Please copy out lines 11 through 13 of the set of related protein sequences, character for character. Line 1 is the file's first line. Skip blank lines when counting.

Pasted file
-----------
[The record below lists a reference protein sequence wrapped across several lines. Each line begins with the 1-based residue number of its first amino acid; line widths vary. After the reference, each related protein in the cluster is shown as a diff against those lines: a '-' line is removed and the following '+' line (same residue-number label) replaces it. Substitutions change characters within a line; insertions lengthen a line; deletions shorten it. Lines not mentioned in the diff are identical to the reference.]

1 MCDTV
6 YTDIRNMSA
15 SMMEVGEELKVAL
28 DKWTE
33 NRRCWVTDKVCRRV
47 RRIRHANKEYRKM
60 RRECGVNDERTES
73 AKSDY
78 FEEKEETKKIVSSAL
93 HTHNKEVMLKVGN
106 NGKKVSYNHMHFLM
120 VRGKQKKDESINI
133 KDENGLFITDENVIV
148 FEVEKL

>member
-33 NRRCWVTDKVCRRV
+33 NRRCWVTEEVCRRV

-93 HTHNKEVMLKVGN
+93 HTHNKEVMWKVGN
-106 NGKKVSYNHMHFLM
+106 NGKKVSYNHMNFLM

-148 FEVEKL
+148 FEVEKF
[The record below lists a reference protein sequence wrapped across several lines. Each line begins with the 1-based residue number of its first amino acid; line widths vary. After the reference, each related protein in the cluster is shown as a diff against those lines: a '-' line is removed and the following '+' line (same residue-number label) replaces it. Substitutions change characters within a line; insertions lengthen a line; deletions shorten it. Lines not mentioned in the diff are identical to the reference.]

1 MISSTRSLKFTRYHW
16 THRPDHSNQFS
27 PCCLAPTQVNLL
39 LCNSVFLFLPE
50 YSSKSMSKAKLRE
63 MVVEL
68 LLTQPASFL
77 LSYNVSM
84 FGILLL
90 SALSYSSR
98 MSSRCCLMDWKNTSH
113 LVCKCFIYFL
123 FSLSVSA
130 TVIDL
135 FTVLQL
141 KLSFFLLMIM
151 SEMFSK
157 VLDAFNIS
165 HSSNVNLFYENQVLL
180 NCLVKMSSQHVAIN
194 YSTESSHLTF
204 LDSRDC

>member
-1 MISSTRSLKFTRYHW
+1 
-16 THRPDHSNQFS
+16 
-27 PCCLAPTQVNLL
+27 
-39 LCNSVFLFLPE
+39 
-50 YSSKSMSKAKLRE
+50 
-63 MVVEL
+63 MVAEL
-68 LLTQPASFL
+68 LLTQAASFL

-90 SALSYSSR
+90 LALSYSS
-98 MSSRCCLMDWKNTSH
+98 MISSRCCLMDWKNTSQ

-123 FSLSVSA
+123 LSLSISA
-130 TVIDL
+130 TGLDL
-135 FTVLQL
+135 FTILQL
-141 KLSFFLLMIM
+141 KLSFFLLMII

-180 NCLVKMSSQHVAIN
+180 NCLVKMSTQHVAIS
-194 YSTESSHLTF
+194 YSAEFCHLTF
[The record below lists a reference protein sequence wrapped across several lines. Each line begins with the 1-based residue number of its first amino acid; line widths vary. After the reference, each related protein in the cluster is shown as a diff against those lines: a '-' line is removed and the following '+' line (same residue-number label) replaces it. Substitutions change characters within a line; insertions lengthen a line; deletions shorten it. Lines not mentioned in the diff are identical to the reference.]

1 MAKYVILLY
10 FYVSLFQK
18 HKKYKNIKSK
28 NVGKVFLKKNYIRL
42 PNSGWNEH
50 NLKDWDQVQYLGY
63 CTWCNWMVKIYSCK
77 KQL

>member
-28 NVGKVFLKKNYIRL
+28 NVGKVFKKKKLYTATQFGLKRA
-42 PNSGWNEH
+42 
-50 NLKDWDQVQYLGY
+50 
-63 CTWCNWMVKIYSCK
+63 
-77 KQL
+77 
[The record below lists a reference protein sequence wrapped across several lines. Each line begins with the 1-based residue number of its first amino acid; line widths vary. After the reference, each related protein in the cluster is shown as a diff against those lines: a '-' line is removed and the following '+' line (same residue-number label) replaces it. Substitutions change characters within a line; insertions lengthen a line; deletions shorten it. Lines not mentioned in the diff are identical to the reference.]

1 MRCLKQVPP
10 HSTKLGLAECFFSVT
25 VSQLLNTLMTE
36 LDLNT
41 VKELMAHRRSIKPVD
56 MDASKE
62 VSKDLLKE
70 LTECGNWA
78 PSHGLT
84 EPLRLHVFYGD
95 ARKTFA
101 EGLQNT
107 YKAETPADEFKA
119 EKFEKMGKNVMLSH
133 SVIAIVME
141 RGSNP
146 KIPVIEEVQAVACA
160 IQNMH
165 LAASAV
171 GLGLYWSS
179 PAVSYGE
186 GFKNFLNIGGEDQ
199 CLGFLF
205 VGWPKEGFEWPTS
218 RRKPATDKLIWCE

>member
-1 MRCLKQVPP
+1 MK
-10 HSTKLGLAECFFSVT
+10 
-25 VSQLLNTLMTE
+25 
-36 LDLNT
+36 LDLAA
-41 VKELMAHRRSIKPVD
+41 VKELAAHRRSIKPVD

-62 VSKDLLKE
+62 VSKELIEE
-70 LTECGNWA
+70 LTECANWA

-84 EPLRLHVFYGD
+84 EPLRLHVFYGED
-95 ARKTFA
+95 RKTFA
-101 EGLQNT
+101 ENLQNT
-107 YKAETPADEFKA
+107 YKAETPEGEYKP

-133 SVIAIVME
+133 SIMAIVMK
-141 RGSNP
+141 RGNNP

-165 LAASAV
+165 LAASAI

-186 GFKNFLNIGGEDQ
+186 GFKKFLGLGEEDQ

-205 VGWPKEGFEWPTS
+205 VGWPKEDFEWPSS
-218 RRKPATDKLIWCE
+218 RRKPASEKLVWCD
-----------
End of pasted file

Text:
93 HTHNKEVMLKVGN
106 NGKKVSYNHMHFLM
120 VRGKQKKDESINI